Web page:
An Intro To Prebiotics
At a time when gut health and immunity are among the most salient topics in the world of popular nutrition discourse it’s almost inevitable that the topic of prebiotics won’t be far from the tip of our clients’ tongues.
A prebiotic is essentially an indigestible compound (often fibre) that is ultimately metabolized by the human gut microbiota leading to a net positive benefit to probiotic populations and a number of other physiological benefits.
Popular foods containing significant amounts of prebiotic fibre include garlic, onions, legumes, asparagus, pistachios, apples, bananas, oats and artichokes, among others.
There is also emerging evidence that “prebiotic-like” compounds such as foods containing large amounts of polyphenol antioxidants may have a similar potential.
When explaining prebiotics to my clients in simple terms I often refer to them as “food” for the healthy bacteria in the GI tract that helps facilitate their growth and flourishing. One of the significant stated benefits of prebiotic consumption is an increased population of probiotic species from the Bifidobacteria and Lactobacilli family.
There is, of course, a bit more to it than that though since we also know that metabolism of prebiotic fibres by gut bacteria leads to the production of a group of compounds known as SCFAs (short chain fatty acids).
SCFAs include a range of compounds such as acetate, butyrate and propionate and have become a topic of increased interest in the scientific community because they act as a fuel source for intestinal cells and serve to strengthen the gut barrier.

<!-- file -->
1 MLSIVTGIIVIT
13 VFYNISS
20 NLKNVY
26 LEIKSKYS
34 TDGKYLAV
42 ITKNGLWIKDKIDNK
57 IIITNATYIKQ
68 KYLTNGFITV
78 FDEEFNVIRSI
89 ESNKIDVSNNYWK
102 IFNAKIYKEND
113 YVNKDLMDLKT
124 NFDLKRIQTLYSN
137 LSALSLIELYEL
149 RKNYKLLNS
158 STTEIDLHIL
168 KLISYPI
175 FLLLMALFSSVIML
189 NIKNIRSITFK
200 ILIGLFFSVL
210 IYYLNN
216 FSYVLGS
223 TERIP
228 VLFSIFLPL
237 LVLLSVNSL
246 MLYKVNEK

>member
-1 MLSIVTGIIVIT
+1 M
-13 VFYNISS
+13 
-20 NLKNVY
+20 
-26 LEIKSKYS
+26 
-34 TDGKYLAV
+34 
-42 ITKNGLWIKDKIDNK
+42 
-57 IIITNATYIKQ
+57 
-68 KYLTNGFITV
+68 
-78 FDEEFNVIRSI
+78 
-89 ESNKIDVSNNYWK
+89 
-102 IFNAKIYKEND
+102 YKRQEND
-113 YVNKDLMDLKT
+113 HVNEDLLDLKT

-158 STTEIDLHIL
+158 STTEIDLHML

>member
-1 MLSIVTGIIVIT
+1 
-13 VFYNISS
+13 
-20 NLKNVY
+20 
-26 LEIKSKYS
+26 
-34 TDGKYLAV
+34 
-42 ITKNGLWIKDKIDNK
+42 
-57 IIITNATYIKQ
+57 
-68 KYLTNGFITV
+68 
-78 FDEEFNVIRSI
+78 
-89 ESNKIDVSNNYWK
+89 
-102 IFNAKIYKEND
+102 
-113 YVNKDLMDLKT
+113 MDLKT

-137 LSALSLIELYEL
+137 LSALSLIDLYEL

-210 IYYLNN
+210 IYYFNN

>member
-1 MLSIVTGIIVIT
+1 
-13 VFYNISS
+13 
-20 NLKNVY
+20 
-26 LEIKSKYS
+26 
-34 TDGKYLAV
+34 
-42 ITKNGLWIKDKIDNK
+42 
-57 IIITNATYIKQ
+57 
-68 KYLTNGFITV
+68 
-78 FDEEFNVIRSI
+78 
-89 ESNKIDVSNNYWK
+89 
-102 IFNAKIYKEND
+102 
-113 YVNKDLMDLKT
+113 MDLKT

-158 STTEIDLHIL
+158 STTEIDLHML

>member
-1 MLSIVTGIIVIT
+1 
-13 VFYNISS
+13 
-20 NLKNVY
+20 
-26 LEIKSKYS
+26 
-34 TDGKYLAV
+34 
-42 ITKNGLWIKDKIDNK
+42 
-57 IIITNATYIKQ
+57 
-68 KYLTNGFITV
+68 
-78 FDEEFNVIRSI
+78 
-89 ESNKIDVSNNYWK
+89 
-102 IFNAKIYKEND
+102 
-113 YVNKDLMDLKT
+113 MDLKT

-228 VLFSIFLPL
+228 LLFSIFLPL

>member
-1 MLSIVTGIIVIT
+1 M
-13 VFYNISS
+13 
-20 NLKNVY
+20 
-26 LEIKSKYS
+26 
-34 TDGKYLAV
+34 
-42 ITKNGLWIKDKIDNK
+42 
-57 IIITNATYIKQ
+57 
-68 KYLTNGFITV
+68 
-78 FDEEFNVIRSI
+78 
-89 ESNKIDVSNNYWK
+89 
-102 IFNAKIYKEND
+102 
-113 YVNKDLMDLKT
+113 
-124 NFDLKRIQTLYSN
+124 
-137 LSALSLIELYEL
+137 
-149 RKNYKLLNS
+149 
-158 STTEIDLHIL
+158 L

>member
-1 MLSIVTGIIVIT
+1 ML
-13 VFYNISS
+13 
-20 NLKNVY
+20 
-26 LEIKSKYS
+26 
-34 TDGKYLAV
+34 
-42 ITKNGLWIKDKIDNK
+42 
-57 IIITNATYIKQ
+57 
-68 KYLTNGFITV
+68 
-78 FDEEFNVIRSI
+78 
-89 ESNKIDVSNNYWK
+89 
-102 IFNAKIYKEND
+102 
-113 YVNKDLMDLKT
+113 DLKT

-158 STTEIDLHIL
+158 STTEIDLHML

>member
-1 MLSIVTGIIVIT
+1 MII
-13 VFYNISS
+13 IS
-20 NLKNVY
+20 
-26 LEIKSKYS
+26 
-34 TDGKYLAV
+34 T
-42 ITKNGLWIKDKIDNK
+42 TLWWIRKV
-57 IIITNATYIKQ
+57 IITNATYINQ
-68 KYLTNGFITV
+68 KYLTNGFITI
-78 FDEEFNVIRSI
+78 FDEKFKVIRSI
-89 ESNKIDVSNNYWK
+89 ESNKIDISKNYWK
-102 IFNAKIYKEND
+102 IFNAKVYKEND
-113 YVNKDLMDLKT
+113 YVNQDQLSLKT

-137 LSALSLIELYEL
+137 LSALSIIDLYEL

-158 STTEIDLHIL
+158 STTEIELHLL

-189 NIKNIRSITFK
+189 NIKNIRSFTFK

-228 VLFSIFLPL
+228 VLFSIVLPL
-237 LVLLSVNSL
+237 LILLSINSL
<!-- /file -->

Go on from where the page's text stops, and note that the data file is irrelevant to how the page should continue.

These compounds may also have a messaging role to play within the immune system and have become topics of increasing scientific interest as it relates to potential anti-tumour and anti-inflammatory effects in the digestive tract.
Certainly prebiotics are a topic you will want to be well versed in when speaking with the modern client.
Your Clients & Further Reading
If you’d like to learn more about the science behind prebiotics and the type of foods that may contain them, this 2020 paper out of the Nutrients journal is a concisely put together summary that I recommend taking a look at.
While this type of knowledge will likely be well endowed in seasoned gut-health practitioners, an understanding of prebiotics allows a general practice dietitian to have meaningful conversions about how these unique compounds may actually have significant immune and gut health benefits for the right individual.
If you have clients who are interested in this type of dietary optimization, utilizing Nutrioso’s recipe library will allow you to support your educational endeavours by demonstrating practical ways for them to incorporate more prebiotic-rich foods and recipes into their daily routine.
-Andy De Santis RD MPH